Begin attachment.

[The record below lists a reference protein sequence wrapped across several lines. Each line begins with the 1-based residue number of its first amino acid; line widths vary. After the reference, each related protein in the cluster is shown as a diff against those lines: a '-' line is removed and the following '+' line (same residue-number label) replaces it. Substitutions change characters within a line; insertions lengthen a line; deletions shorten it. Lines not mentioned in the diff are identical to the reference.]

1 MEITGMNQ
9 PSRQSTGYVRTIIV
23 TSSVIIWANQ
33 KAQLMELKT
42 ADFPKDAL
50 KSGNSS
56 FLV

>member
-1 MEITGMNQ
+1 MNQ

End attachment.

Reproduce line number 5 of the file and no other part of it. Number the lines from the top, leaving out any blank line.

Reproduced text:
33 KAQLMELKT